Should we raise prices during a natural calamity?

There was a huge uproar when price of flights increased sharply during Chennai floods in 2015. Likewise, there is always this criticism on Uber/Ola who increase prices due to huge demand.

Prof.  Mark Steckbeck of Campbell University thinks otherwise. It was due to the high prices he could get milk  as snowfall was expected:

I stopped at the first three grocery stores along the way, only to find all three completely sold out of milk. Despite the impending panic, neither store increased its prices for things like milk and bread.

Walmart, just down the street from the third grocery store I visited, was my last hope. I figured that if Walmart was sold out of milk, I would go home empty-handed and the family would have to make do with what we had left in the refrigerator. Well, at least until the ice and snow melted, which, fortunately, in North Carolina would be in about two days.

I walked into Walmart and made a beeline for the dairy case only to find it empty. Walmart, too, had sold out of milk. It, too, didn’t increase the price of its milk, selling it for its normal price of $2.79 per gallon.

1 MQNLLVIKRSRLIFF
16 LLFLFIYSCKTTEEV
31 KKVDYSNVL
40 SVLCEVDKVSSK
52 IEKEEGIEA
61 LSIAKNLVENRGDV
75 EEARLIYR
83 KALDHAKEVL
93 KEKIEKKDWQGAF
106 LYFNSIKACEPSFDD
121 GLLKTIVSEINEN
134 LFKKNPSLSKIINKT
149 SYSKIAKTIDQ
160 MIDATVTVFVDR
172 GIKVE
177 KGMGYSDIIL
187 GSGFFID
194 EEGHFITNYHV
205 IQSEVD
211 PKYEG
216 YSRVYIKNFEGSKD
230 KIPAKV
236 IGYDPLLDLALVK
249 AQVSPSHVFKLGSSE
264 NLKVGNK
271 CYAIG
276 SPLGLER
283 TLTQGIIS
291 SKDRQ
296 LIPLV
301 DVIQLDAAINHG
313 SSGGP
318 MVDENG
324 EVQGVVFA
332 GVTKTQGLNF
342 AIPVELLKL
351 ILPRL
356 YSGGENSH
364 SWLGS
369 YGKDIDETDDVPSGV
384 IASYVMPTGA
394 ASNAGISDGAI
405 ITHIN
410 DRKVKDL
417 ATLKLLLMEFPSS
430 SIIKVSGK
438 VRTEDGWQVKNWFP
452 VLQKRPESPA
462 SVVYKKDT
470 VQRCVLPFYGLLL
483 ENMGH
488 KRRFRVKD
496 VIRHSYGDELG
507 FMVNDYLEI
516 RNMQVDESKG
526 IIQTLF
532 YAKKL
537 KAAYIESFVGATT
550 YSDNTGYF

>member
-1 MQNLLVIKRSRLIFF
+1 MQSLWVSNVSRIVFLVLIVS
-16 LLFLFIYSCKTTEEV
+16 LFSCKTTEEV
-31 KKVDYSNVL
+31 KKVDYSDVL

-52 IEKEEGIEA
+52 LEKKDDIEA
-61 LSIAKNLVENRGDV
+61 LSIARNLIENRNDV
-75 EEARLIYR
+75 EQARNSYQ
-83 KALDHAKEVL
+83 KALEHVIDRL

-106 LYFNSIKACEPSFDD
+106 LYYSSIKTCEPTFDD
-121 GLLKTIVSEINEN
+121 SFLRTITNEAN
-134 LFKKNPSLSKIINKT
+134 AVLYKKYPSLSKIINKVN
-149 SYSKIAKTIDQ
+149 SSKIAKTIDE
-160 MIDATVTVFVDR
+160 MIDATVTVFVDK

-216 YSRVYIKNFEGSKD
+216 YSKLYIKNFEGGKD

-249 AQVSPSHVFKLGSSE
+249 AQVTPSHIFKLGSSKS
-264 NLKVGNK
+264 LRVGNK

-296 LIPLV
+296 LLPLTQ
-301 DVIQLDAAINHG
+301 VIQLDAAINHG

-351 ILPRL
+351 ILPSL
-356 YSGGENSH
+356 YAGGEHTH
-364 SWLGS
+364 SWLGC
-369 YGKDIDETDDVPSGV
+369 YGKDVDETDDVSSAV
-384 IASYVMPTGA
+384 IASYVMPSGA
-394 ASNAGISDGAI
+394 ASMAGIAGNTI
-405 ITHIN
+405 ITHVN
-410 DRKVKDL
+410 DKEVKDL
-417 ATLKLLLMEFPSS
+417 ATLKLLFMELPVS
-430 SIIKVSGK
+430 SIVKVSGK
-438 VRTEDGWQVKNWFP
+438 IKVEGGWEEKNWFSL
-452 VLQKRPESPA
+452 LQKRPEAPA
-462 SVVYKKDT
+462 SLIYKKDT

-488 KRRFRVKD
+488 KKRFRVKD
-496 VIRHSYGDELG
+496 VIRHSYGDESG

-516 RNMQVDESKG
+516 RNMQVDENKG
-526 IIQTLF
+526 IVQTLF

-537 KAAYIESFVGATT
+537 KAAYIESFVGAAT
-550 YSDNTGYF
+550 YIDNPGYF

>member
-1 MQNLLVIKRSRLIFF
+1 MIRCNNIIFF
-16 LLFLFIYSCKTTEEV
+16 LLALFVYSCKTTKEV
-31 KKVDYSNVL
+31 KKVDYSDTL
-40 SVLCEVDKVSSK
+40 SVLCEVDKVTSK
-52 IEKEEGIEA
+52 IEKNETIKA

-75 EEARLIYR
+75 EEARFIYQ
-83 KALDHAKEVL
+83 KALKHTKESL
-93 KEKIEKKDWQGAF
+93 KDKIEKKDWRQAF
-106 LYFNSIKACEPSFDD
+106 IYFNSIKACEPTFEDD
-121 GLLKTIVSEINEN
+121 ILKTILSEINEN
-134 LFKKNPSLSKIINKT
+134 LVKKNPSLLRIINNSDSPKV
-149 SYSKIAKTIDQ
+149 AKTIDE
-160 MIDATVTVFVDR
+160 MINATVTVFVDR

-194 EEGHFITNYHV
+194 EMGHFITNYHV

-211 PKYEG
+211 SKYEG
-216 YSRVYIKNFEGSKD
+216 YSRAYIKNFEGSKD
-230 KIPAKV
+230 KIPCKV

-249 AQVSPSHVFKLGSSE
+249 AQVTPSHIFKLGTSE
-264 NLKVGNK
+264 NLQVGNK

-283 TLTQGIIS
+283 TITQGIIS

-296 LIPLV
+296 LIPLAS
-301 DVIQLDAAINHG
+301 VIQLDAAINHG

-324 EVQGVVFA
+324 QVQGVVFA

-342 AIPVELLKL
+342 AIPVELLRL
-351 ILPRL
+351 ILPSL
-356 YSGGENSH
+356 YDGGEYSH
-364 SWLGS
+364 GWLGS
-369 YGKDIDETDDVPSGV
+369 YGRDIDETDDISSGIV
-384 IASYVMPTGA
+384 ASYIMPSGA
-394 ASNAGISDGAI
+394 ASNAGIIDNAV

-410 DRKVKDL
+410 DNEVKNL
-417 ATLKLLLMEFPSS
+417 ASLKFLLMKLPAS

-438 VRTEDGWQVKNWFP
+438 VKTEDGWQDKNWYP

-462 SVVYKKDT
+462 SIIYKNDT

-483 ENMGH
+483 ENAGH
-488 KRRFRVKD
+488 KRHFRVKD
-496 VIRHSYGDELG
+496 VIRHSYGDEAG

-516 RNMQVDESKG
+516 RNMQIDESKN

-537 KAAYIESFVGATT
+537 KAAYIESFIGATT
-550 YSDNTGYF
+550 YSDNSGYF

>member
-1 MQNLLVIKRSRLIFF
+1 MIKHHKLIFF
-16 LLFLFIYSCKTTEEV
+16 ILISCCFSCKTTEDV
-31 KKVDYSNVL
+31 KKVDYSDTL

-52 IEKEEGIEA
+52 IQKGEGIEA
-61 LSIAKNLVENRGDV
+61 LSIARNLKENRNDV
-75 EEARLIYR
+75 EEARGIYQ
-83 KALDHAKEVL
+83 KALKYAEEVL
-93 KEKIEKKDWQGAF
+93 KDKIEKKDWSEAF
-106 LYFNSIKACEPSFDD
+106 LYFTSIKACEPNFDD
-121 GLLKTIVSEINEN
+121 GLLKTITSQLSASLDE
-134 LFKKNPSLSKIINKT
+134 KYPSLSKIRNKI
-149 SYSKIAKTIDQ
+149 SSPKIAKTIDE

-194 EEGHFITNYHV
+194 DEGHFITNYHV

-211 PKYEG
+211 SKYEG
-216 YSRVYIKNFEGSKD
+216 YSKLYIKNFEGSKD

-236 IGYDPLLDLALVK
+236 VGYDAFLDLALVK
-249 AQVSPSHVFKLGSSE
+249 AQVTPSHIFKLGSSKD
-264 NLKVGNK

But wait! Next to this empty dairy case, I saw another dairy case with a sign taped to the door. Behind the door with the sign taped to it were dozens of gallons of milk.

 What did the sign say? “The price of Maola Milk is temporarily $6.50/gallon.” That was more than double what Walmart normally charged. I happily grabbed a gallon from the case, paid for it, and made my way home.

For most people, the higher price Walmart charged for this milk was an obvious affront to decency; a blatant example of a greedy corporation “gouging” its customers in a time of crisis and need.

Why are you waiting for others to act on what you apparently regard as morally superior behavior?

I see it differently. I was grateful for Walmart because by raising its price for the Maola brand milk it thwarted the greedy customers who, without consideration for others, snatch up two and three gallons. This is what happened with the Walmart brand milk and the milk sold in the other three stores I visited. By raising its price for Maola brand milk, Walmart gave people proper incentive to ration their consumption of it. They left plenty of the Maola brand milk for people like me who couldn’t make it to the store earlier. They didn’t do so out of concern for my welfare, but out of concern for their own welfare.

As an economist, I teach students about the benefits of what is derisively referred to as price gouging and why allowing prices to increase before and after a natural or man-made disaster is beneficial to those most in need. I am often asked something to the effect of, “How would you feel if it happened to you?” Well, it has happened to me and this is just one example of that.

Always tough to argue for price gouging in such cases…

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